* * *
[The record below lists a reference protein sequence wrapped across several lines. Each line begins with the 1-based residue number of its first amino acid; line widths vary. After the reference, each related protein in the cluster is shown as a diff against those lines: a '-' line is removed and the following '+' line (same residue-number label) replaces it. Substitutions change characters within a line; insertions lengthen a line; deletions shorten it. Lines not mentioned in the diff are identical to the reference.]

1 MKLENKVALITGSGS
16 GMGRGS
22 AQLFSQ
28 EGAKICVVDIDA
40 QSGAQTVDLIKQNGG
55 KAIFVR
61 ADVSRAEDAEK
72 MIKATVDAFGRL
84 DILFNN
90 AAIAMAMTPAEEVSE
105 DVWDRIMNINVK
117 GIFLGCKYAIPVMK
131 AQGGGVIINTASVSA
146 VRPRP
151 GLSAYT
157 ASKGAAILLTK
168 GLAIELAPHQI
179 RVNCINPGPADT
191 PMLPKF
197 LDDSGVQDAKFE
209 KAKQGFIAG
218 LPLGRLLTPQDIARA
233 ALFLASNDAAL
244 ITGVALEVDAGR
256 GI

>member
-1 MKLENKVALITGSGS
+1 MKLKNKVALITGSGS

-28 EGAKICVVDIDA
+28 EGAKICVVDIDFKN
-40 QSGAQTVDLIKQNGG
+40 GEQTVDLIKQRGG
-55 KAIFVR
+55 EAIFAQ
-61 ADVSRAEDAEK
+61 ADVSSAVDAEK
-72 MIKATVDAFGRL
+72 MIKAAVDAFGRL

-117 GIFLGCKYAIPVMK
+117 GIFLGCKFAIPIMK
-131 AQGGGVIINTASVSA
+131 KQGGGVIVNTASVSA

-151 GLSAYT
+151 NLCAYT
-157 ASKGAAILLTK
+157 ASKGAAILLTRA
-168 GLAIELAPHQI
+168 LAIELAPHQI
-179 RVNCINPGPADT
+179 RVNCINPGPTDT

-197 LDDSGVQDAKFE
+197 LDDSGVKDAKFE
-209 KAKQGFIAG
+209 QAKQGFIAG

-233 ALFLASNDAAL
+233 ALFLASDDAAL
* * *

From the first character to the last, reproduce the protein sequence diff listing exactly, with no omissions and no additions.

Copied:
[The record below lists a reference protein sequence wrapped across several lines. Each line begins with the 1-based residue number of its first amino acid; line widths vary. After the reference, each related protein in the cluster is shown as a diff against those lines: a '-' line is removed and the following '+' line (same residue-number label) replaces it. Substitutions change characters within a line; insertions lengthen a line; deletions shorten it. Lines not mentioned in the diff are identical to the reference.]

1 MKLENKVALITGSGS
16 GMGRGS
22 AQLFSQ
28 EGAKICVVDIDA
40 QSGAQTVDLIKQNGG
55 KAIFVR
61 ADVSRAEDAEK
72 MIKATVDAFGRL
84 DILFNN
90 AAIAMAMTPAEEVSE
105 DVWDRIMNINVK
117 GIFLGCKYAIPVMK
131 AQGGGVIINTASVSA
146 VRPRP
151 GLSAYT
157 ASKGAAILLTK
168 GLAIELAPHQI
179 RVNCINPGPADT
191 PMLPKF
197 LDDSGVQDAKFE
209 KAKQGFIAG
218 LPLGRLLTPQDIARA
233 ALFLASNDAAL
244 ITGVALEVDAGR
256 GI

>member
-1 MKLENKVALITGSGS
+1 MKLKNKVALITGSGS

-28 EGAKICVVDIDA
+28 EGAKICVVDIDFKN
-40 QSGAQTVDLIKQNGG
+40 GEQTVDLIKQRGG
-55 KAIFVR
+55 EAIFAQ
-61 ADVSRAEDAEK
+61 ADVSSAVDAEK
-72 MIKATVDAFGRL
+72 MIKAAVDAFGRL

-117 GIFLGCKYAIPVMK
+117 GIFLGCKFAIPIMK
-131 AQGGGVIINTASVSA
+131 KQGGGVIVNTASVSA

-151 GLSAYT
+151 NLCAYT
-157 ASKGAAILLTK
+157 ASKGAAILLTRA
-168 GLAIELAPHQI
+168 LAIELAPHQI
-179 RVNCINPGPADT
+179 RVNCINPGPTDT

-197 LDDSGVQDAKFE
+197 LDDSGVKDAKFE
-209 KAKQGFIAG
+209 QAKQGFIAG

-233 ALFLASNDAAL
+233 ALFLASDDAAL